YEREVAN (RFE/RL)–Contradicting statemen’s by Armenian diplomats and cargo firms, Transport and Communications Minister Gurgen Sargsian insisted on Tuesday that the Russian-Georgian military conflict has not disrupted Armenia’s main supply lines running across Georgia.
The assurances came amid growing signs of fuel shortages in the country. Some gasoline stations in Yerevan restricted sales of petrol, while others were shut altogether. Fuel was reportedly in even shorter supply outside the capital.
Sargsian attributed this to an emerging “panic” among motorists who he said do not expect a quick end to the fighting in Georgia and are therefore anxious to stock up with fuel. “There are no grounds for panic,” he said. “We have sufficient stocks of fuel, and fuel imports are continuing. We have rail cars filled fuel which have not reached Armenia.”
Fuel and the vast majority of other commodities reach the country via the Georgian Black Sea ports of Batumi and Poti. According to some media reports, Russian planes have bombed Poti and other civilian and military targets across Georgia in recent days. The air strikes are said to have disrupted Georgia’s rail-ferry services with Russia and Ukraine that process most of the goods shipped to and from Armenia.
Sargsian said, however, that both the ports and the ferry links have remained operational since last Friday’s outbreak of vicious fighting in South Ossetia that spilled over into Georgia proper.
According to Sargsian, 60 rail cars laden with wheat and other basic goods rolled into Armenia overnight and 18 others are on the way. “Cargo shipmen’s by rail are being carried out as planned,” the minister said. “
However, Armenia’s ambassador to Georgia, Hrach Silvanian, painted a different picture. “As a result of the bomb raids, there have arisen difficulties in the work of the port of Poti, which have reflected negatively on cargo shipmen’s,” he said in written answers to questions from RFE/RL.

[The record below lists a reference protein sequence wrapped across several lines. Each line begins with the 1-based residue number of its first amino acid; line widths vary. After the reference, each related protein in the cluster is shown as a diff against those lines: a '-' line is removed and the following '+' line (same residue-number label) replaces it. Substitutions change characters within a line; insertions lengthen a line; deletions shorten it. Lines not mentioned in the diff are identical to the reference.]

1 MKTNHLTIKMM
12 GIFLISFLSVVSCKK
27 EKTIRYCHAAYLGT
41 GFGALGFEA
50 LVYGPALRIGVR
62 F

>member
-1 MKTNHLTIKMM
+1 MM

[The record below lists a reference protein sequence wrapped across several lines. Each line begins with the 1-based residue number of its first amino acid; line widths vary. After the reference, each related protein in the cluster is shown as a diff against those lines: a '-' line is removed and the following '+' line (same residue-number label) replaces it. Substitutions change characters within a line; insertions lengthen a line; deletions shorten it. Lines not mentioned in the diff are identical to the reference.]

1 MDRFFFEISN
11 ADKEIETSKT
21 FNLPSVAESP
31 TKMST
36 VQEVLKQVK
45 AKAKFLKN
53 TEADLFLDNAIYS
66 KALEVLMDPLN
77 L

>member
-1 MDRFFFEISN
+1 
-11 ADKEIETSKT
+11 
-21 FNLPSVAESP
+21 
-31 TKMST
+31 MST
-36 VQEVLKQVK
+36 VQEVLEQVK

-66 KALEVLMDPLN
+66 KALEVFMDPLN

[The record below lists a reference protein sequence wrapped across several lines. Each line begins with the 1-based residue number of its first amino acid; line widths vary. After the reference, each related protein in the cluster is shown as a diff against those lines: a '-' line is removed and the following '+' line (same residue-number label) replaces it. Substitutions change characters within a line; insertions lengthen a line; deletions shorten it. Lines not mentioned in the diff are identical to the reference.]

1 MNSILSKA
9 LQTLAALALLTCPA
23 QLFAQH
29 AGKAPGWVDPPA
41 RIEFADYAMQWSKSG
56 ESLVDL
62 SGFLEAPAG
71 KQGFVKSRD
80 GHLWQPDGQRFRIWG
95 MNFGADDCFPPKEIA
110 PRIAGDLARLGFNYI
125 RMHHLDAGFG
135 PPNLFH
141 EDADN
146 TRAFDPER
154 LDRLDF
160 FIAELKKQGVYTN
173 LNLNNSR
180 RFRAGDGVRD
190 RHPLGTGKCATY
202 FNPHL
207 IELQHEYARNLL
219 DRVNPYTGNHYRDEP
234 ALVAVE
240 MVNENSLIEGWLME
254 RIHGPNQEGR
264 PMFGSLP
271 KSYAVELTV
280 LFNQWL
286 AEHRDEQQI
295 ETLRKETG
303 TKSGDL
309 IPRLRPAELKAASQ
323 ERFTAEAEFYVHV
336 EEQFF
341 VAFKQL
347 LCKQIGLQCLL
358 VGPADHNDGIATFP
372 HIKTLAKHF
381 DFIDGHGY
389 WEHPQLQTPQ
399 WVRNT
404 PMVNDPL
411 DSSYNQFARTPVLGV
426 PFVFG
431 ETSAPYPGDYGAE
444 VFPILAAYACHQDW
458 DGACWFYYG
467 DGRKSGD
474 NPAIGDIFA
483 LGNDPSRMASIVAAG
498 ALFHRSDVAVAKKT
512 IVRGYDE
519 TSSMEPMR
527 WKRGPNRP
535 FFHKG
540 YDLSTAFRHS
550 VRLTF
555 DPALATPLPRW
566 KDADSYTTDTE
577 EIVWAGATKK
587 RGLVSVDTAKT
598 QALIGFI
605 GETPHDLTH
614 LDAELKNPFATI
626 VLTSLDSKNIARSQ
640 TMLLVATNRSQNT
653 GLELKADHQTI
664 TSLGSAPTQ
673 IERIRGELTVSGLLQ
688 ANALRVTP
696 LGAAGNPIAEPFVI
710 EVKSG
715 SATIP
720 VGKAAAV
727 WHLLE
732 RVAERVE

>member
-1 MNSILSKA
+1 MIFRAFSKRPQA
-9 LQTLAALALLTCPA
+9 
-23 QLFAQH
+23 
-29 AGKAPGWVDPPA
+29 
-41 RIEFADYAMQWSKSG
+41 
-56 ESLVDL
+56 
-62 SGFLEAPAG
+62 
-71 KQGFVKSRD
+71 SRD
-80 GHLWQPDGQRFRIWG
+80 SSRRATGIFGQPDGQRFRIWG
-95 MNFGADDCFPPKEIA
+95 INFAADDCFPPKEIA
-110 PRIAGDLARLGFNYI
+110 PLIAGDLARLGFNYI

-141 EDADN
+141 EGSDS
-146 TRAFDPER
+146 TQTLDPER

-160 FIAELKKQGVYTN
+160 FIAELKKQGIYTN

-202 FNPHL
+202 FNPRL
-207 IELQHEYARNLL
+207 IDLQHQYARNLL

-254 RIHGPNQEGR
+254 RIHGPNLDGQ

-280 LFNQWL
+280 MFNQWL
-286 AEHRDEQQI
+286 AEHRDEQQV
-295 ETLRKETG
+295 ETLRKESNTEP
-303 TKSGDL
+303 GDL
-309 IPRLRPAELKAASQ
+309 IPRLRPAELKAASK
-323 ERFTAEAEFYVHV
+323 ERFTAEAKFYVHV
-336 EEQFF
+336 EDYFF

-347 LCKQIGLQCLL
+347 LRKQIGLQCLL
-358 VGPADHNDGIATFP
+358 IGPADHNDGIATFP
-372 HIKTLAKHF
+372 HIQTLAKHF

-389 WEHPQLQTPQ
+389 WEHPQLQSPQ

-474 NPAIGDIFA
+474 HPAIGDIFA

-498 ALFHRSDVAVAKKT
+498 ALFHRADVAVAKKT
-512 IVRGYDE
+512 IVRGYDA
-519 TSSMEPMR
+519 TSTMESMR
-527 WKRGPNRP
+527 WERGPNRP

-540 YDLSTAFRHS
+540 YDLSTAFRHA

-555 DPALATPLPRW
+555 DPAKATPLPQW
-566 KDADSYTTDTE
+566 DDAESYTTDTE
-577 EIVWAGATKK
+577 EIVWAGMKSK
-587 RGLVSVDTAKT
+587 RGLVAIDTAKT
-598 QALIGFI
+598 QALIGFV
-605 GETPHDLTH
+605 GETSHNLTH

Silvanian also reported “certain disruptions” in Batumi partly related to concerns about the safety of freight transportation. The Armenian embassy in Tbilisi is taking “all possible steps to overcome the mentioned obstacles,” he said.
Gagik Aghajanian, executive director of the cargo firm Apaven, said the Poti port has stood idle “for three or four days,” resulting in a backlog of 250 cargo containers bound for Armenia. “Normally Armenia receives 55-60 containers a day,” he explained.
That Russia’s military operations in Georgia have seriously complicated Armenia’s transport communication with the rest of the world was also asserted by the country’s largest fuel importer, Flash. “There were disruptions in our supplies for the past four or five days as no cargos were transported from Georgia,” Mushegh Elchian, the company’s deputy director, told RFE/RL.
But Elchian said the situation seems to be improving now. “We received ten rail cars of petrol overnight, while other companies imported large quantities of diesel fuel. But still we have a fairly large volume of fuel stocked in the Batumi terminal.”
Elchian blamed the difficulties for his company’s extraordinary decision to introduce petrol rationing. He said Flash’s filling stations across Armenia were instructed on Monday to pump petrol only into car tanks and rebuff motorists with fuel canisters.